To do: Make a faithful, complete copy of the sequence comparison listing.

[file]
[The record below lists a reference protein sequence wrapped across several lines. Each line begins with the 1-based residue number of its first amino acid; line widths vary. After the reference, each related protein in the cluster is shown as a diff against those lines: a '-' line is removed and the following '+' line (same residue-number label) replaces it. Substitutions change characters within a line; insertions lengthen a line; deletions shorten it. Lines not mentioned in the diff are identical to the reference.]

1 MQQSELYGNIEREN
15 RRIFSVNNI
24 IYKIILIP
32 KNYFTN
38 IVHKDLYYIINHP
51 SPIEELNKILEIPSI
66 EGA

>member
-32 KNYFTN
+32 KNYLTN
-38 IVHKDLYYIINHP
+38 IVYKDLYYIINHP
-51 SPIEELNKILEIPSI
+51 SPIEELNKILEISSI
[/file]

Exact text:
[The record below lists a reference protein sequence wrapped across several lines. Each line begins with the 1-based residue number of its first amino acid; line widths vary. After the reference, each related protein in the cluster is shown as a diff against those lines: a '-' line is removed and the following '+' line (same residue-number label) replaces it. Substitutions change characters within a line; insertions lengthen a line; deletions shorten it. Lines not mentioned in the diff are identical to the reference.]

1 MQQSELYGNIEREN
15 RRIFSVNNI
24 IYKIILIP
32 KNYFTN
38 IVHKDLYYIINHP
51 SPIEELNKILEIPSI
66 EGA

>member
-32 KNYFTN
+32 KNYLTN
-38 IVHKDLYYIINHP
+38 IVYKDLYYIINHP
-51 SPIEELNKILEIPSI
+51 SPIEELNKILEISSI